For Geoff Frost, the first sign of the coronavirus culture war came last weekend on the golf course. His country club, located in an affluent suburb of Atlanta, had recently introduced a slew of new policies to encourage social distancing. The communal water jugs were gone, the restaurant was closed, and golfers had been asked to limit themselves to one person per cart. Frost, a 43-year-old Democrat, told me the club’s mix of younger liberals and older conservatives had always gotten along just fine—but the guidelines were proving divisive.
At the driving range, while Frost and his like-minded friends slathered on hand sanitizer and kept six feet apart, the white-haired Republicans seemed to delight in breaking the new rules. They made a show of shaking hands, and complained loudly about the “stupid hoax” being propagated by virus alarmists. When their tee times were up, they piled defiantly into golf carts, shoulder to shoulder, and sped off toward the first hole.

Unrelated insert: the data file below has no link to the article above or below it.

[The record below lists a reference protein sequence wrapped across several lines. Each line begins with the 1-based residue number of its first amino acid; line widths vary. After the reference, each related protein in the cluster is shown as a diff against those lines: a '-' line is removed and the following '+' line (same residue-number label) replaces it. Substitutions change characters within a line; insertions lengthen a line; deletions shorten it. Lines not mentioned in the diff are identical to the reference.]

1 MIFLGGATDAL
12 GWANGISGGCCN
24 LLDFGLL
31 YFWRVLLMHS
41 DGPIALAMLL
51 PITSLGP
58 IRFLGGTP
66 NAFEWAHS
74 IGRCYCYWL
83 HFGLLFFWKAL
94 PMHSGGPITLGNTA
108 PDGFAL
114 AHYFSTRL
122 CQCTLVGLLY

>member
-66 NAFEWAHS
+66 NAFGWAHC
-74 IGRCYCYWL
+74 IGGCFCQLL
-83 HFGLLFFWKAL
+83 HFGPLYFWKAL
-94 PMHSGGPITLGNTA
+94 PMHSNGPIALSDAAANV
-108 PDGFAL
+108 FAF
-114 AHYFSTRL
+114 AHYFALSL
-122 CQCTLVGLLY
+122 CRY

The president is transmuting his calamitous failures into political gold.
Donald Trump is presiding over one of the worst calamities to befall the nation in living memory, and anyone who has followed his response since the coronavirus morphed from a worrisome outbreak in a Chinese province into a global pandemic knows the truth: Trump’s response has been disastrous. It’s no wonder that just a couple of weeks ago, a writer in this magazine concluded that “the Trump presidency is over.”
It seemed reasonable, logical. But once the polls started coming in, it turned out the American public—at least for now—disagrees. Despite his well-documented incompetence and lies, Trump is now enjoying some of the highest approval ratings of his presidency. Even more baffling, a majority of Americans—as many as 60 percent in one poll—think he’s doing a good job tackling the crisis.
The dominant conservative philosophy for interpreting the Constitution has served its purpose, and scholars ought to develop a more moral framework.
In recent years, allegiance to the constitutional theory known as originalism has become all but mandatory for American legal conservatives. Every justice and almost every judge nominated by recent Republican administrations has pledged adherence to the faith. At the Federalist Society, the influential association of legal conservatives, speakers talk and think of little else. Even some luminaries of the left-liberal legal academy have moved away from speaking about “living constitutionalism,” “fundamental fairness,” and “evolving standards of decency,” and have instead justified their views in originalist terms. One often hears the catchphrase “We are all originalists now.”